The results of the National Assessment of Educational Progress (NAEP) assessments–known as the Nation’s Report Card–show that only a third of the nation’s eighth graders are at or above the proficiency level in math and only 34 percent are at or above the same level in reading.
Data from the biennial tests reveal that U.S. eighth graders are performing worse in math than they were two years ago when they last took the NAEP assessments. Average scale scores for this group fell from 285 in 2013 to 282 in 2015, and the percentage of students at or above the proficiency level fell from 35 percent to 33 percent.
In reading, 34 percent of eighth graders were at or above proficiency, a decline from 36 percent two years ago. Average scale scores fell from 268 in 2013 to 265 in 2015.
In math, fourth graders dropped from 42 percent at or above proficiency in 2013 to 40 percent in the same range in 2015. Reading percentage scores showed a one-point uptick for this grade level from 35 percent at or above proficiency to 36 percent.
While several individual states showed some improvement, the overall national decline in scores is significant since – for the first time since the early 1990s – math scores of fourth and eighth graders have dropped. Additionally, the 2015 NAEP assessments provide the first look at how students have fared since full implementation of the Common Core standards in the states that adopted them.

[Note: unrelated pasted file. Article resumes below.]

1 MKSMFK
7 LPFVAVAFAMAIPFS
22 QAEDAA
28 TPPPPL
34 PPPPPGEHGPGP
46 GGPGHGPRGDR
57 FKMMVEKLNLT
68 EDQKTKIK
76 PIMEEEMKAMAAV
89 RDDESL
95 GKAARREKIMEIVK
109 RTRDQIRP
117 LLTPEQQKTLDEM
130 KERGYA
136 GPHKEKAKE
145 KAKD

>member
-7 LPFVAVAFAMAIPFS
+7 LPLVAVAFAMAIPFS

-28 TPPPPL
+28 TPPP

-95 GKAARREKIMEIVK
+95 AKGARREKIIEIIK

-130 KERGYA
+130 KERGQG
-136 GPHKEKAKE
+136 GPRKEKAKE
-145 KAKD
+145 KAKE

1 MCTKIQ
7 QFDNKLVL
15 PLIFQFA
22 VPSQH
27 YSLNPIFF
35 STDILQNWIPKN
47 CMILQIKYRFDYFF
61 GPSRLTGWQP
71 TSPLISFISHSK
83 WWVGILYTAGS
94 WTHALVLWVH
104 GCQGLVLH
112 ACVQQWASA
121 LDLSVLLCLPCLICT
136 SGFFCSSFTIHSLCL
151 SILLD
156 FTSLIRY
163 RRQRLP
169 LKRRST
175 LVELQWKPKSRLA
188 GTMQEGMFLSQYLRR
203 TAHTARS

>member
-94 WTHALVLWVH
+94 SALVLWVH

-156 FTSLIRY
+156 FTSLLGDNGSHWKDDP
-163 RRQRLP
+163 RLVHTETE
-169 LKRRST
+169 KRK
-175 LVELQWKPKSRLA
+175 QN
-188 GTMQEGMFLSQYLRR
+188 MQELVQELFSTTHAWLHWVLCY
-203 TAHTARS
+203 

Proponents of the Common Core standards were quick to recommend we not read too much into the decline in test scores.
According to Education Week, outgoing U.S. Secretary of Education Arne Duncan referred to the NAEP decline as an “implementation dip,” and assured that such a dip is fairly common. Duncan observed that Massachusetts saw test scores drop after raising standards two decades ago, but then became a high-ranking state.
“This is the ultimate long-term play,” Duncan said.
“It’s a one-time test…There was a lot going on in this country around testing and transition” when the NAEP was administered earlier this year, said Chris Minnich, executive director of the Council of Chief State School Officers (CCSSO) – one of the owners of the copyright of the Common Core standards. “We need to make sure we don’t overreact to one data point. We were sure not to do that two years ago when we saw the data uptick.”
“The majority of our schools are undergoing significant changes in how and what we teach our students,” said William J. Bushaw, executive director of the National Assessment Governing Board – which sets NAEP policies.
“It’s not unusual when you see lots of different things happening in classrooms to see a decline before you see improvement.”
American Federation of Teachers president Randi Weingarten–who also supports the Common Core–said in a statement that the focus on “test scores and their consequences” has been an obstacle to student learning. The Common Core initiative expects teachers to be evaluated in part by their students’ performance on Common Core-aligned assessments.